Article, Technology

Any language. Any time. Faster than ever.

Amid growing demand for remote interpretation services in Southwestern Ontario, Across Languages is answering the call.


More than 170 interpreters are now able to respond to more requests than ever in real-time, after the London, Ont.-based agency upgraded its network infrastructure with a grant from the Ontario Trillium Foundation (OTF). 

“This technology has revolutionized our ability to get to clients the moment they need communication support – virtually or in person,” said Anna Hendrikx, Across Languages’ Executive Director.  “Now whenever someone contacts us for help communicating with a non-English speaker, we can connect them immediately to an interpreter.”

Read more: Across Languages enhances network and transforms programs thanks to Ontario Trillium Foundation capital grant!

The improvement in emergency response times has been like been night and day for Across Languages interpreters, who are often called to hospitals, police stations and shelters throughout Southwest Ontario.

“Interpreters are essential in these situations. They are frontline workers,” said Hendrikx. “Can you imagine arriving at a hospital or a shelter in crisis and being unable to explain what you need to the people who are there to help?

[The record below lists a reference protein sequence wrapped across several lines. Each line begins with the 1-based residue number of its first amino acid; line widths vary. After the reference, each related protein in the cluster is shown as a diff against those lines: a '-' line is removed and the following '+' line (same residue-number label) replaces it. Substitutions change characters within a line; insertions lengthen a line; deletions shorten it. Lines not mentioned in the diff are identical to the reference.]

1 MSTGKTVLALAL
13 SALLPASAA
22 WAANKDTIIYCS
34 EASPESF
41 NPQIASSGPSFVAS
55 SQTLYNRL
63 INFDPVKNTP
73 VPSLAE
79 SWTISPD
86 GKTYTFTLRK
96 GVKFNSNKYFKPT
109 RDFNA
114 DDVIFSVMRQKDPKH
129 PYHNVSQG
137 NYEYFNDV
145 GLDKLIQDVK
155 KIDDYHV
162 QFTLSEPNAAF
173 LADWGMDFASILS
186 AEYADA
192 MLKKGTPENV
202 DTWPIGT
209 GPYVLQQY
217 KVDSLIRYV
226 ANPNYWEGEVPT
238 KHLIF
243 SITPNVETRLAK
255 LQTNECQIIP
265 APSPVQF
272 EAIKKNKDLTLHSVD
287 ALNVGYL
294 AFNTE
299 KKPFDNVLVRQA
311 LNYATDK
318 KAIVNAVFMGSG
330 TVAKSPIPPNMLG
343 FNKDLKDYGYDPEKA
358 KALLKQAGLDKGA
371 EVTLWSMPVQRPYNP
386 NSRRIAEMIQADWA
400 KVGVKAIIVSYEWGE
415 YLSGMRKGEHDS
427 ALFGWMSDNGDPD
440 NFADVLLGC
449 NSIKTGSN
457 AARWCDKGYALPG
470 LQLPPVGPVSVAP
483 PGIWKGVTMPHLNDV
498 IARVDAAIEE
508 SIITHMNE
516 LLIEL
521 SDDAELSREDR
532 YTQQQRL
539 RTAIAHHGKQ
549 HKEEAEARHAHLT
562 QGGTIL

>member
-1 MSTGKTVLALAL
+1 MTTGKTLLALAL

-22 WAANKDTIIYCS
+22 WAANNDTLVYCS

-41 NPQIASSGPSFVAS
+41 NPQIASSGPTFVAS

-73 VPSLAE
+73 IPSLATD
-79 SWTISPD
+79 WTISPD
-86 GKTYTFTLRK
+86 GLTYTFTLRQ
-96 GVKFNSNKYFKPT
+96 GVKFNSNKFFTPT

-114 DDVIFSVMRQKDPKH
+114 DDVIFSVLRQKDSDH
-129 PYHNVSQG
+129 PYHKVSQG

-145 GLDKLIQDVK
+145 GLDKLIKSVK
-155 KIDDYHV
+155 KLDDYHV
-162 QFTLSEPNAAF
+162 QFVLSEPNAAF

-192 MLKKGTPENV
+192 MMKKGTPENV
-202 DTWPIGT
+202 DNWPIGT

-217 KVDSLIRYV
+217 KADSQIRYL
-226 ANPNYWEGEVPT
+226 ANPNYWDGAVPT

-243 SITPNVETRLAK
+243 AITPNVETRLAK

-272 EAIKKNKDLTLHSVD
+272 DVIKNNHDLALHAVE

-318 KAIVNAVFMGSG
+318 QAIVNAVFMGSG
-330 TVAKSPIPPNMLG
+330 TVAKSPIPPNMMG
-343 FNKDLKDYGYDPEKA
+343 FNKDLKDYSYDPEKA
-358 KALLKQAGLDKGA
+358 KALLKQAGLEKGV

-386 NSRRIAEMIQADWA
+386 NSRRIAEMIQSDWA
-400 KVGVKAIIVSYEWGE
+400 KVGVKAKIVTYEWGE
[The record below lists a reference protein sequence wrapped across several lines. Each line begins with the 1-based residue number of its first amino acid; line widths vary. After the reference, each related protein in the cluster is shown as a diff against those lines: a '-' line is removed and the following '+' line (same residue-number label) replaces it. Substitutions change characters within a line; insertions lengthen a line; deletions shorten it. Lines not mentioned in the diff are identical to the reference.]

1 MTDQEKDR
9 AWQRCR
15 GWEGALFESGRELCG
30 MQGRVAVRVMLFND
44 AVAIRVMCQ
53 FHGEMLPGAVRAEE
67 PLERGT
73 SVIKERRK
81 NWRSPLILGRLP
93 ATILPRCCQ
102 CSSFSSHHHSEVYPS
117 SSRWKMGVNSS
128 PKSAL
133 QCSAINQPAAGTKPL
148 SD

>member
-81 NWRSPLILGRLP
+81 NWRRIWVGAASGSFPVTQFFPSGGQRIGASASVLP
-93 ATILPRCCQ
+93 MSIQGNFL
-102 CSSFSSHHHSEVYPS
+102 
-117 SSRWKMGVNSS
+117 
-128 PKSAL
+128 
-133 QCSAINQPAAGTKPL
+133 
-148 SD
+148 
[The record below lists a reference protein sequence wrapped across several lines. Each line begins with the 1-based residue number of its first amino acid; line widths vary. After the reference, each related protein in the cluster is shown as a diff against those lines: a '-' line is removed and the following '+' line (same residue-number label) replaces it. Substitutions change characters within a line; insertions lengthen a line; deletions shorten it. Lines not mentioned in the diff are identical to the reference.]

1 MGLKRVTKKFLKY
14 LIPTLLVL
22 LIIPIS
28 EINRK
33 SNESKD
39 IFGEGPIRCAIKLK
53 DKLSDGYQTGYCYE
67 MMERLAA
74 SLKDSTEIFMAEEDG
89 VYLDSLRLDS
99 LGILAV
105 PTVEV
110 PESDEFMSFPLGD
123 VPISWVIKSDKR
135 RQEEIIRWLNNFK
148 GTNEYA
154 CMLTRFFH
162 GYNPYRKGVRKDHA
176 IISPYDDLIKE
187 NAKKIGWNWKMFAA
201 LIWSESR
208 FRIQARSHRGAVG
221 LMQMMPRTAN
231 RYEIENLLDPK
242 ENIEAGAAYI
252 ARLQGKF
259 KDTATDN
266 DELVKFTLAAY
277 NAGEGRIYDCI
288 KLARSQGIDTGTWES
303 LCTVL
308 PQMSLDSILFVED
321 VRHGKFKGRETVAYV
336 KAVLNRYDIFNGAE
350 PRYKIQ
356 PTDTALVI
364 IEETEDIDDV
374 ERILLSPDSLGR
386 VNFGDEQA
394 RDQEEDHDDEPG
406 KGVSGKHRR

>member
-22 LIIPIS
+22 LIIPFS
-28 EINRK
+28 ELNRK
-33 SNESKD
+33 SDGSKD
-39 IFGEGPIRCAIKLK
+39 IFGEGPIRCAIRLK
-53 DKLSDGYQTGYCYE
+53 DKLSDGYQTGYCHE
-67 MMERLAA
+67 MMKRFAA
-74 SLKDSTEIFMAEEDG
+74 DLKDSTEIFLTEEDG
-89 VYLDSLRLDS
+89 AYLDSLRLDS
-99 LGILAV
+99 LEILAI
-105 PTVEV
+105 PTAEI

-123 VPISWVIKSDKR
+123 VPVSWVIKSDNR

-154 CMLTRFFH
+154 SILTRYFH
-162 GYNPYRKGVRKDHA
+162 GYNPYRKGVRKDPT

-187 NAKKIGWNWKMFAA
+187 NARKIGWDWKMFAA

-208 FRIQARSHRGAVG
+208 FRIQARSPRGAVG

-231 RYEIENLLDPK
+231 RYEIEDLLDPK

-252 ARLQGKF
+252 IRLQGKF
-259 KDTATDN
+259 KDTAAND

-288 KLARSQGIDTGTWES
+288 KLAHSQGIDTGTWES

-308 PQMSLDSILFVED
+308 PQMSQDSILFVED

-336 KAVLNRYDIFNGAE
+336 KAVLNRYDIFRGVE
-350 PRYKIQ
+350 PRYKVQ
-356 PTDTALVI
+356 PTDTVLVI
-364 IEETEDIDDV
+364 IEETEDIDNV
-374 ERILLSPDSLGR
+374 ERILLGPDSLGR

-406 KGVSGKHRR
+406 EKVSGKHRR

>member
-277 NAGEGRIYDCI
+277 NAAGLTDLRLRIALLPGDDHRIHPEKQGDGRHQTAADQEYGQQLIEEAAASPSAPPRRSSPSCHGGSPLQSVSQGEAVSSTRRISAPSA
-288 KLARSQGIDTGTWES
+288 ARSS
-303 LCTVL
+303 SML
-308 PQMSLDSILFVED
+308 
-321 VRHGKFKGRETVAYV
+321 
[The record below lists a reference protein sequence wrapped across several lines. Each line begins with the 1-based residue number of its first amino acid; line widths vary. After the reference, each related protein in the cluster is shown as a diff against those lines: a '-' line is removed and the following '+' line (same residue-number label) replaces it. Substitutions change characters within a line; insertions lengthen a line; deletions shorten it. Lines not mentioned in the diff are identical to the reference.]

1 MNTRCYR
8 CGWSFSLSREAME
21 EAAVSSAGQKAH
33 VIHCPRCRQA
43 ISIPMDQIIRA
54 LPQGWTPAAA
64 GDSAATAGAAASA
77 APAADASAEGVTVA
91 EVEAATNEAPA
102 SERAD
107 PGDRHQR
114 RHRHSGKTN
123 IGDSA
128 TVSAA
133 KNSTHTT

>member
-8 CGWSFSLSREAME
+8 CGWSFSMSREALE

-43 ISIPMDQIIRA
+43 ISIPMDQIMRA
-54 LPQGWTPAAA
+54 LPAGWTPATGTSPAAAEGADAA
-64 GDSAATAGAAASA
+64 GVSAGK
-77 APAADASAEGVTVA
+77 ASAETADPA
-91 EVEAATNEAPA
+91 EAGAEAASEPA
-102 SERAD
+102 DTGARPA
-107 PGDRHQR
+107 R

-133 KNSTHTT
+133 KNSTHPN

“It’s critical that we are able to respond to all calls for service – especially when there is a crisis involving a non-English speaker – as soon as they come in.” 

On June 28, London-Fanshawe MPP Teresa Armstrong visited Across Languages, where she was greeted by several employees in their mother tongues, which included Spanish, Arabic, French, Ukraine, Nepali and Dutch. Staff gave Armstrong a tour of the facilities and showed her the updated network server made possible with the $19,600 OTF capital grant.

Across Languages responds to about 2,000 requests for interpretation and translation services every month. Service is available every day of the year, 24 hours per day. Its three-person intake team helps connect clients with more than 170 trained interpreters who speak 85 languages and dialects.

New system replaces an aging system that crashed almost daily

The new technology replaces an aging server and computer system that would crash almost daily, often making it difficult for intake staff to connect with and dispatch interpreters, who mostly work from their homes.

This became a constant source of stress during the COVID-19 pandemic, when requests for remote phone and video-interpretation skyrocketed, increasing the need for reliable real-time connectivity. 

“This grant has equipped Across Languages to better serve the community and our interpreters,” said Hendrikx. “It has changed our world.”